We are all familiar with the federal WARN Act, which requires that employers give defined notices to employees ahead of certain layoffs or plant closings, but it is more difficult for employers to keep abreast of the ever-changing landscape of “Mini-WARN Acts” (the aptly nicknamed state laws that imitate the notice requirements of the WARN Act at the state level). Just last week, for example, New Jersey enacted significant amendments to its own Mini-WARN statute. New Jersey’s amendments go into effect July 19, 2020.
The new version of the New Jersey law greatly expands employers’ notice requirements. Most notably, employers will be required to count employee terminations (including part-time employees) occurring anywhere in the state, rather than just at a single site of employment, when checking whether they have met the 50-termination notice threshold. This new requirement might surprise employers who haven’t had to think about WARN notices because their workforces are spread out to the point that they have fewer than 50 employees located at any single site.
Additionally, the New Jersey law will mandate severance payments to terminated employees. Each terminated employee will be entitled to one week of severance for each year of service they have under their belt. This severance is increased by an additional four weeks’ pay if less than full notice of the layoff is given, which under the amended law will be a 90-day notice, rather than the 60-day notice required by the federal WARN Act.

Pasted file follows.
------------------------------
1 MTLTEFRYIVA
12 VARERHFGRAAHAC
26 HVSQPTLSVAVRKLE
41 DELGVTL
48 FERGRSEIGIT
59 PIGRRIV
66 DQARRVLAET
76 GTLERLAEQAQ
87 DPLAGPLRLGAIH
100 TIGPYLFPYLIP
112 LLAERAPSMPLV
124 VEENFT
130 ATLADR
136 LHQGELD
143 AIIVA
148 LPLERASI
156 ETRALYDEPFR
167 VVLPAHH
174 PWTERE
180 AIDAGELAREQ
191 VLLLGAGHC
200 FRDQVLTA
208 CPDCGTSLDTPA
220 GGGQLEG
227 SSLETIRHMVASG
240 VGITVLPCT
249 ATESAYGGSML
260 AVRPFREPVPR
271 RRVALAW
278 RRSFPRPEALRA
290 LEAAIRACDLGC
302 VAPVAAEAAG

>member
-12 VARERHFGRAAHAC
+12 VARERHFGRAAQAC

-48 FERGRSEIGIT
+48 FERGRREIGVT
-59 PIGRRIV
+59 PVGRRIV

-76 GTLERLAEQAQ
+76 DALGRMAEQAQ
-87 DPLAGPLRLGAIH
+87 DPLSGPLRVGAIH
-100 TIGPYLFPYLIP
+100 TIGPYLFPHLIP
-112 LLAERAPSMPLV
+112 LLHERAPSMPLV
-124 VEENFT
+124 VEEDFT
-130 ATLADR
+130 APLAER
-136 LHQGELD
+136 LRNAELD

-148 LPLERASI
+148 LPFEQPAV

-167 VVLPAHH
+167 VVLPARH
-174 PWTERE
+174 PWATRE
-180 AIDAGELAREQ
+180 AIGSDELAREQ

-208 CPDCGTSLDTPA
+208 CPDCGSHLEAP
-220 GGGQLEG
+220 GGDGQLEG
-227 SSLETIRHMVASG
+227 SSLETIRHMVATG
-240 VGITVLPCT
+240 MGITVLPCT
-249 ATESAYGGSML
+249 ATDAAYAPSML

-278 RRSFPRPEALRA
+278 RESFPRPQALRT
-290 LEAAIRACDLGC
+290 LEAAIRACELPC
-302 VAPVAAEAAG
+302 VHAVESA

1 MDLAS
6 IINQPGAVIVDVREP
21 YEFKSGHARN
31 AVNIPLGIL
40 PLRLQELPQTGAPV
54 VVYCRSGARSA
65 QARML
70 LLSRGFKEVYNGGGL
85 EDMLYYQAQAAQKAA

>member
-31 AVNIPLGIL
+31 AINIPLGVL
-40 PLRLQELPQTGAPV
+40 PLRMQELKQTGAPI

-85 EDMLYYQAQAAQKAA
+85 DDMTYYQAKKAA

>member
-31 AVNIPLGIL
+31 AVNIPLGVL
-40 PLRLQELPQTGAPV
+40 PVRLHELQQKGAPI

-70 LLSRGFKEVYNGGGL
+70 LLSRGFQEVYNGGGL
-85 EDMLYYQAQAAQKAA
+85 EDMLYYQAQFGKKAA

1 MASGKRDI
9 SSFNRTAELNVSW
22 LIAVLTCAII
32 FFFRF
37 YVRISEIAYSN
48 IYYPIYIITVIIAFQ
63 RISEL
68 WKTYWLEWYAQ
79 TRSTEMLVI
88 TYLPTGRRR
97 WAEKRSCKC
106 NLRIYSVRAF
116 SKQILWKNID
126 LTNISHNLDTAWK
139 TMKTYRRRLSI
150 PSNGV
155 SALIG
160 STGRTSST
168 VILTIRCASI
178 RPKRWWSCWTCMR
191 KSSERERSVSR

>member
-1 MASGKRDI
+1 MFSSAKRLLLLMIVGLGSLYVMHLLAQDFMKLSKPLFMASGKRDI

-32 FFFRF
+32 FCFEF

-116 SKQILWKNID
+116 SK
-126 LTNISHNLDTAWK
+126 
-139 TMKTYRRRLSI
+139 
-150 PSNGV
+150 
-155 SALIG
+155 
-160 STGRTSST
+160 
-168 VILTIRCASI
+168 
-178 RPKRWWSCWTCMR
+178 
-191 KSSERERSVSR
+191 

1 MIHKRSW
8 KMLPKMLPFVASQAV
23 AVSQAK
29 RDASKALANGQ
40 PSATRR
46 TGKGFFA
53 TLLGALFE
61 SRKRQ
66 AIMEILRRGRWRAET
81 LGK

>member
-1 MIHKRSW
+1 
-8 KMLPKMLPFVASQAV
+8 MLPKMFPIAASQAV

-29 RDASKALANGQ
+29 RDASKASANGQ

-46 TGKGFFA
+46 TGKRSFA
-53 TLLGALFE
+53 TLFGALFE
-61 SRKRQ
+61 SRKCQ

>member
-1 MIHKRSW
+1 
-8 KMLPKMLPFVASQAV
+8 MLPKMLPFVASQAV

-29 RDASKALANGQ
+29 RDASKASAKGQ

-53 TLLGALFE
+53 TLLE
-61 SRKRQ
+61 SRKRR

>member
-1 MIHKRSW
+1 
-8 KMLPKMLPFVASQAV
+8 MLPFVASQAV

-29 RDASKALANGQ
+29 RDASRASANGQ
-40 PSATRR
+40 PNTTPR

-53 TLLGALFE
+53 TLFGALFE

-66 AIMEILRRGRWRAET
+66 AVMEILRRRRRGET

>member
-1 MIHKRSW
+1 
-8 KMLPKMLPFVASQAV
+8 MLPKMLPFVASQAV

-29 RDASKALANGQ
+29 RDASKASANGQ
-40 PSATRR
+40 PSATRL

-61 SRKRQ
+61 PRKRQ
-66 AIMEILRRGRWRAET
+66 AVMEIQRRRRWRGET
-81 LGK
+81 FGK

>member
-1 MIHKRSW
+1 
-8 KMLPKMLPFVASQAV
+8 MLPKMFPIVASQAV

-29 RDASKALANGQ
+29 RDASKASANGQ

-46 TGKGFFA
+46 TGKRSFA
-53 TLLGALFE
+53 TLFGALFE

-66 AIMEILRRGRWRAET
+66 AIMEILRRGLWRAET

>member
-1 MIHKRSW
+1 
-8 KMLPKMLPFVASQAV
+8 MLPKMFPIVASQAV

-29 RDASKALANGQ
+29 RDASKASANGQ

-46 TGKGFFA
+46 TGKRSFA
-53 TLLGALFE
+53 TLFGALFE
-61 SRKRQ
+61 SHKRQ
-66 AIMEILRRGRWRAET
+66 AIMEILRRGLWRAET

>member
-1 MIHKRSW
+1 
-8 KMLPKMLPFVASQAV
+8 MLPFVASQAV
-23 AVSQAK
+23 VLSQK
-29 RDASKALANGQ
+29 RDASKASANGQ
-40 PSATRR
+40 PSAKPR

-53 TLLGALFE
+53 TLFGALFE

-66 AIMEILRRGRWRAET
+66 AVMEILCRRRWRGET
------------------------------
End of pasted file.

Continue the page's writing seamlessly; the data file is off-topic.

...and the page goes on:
The variations above all differ meaningfully from the requirements of the federal WARN act, and such variations from federal law are not uncommon in states where Mini-WARN Acts have been enacted. Employers, including employers operating outside of these states, should not assume that compliance with federal law in the area of WARN notices guarantees compliance with state law in the same area.
Employers should view New Jersey’s amended Mini-WARN as a helpful reminder that state-level requirements related to layoff notices are continually changing. If an employer is planning workforce reductions and they have not recently taken a look at potentially applicable Mini-WARN Acts, it would be in their interest to refresh their knowledge as soon as possible. Failure to do so well before a planned workforce reduction can lead either to delays in restructuring or to potentially significant liability.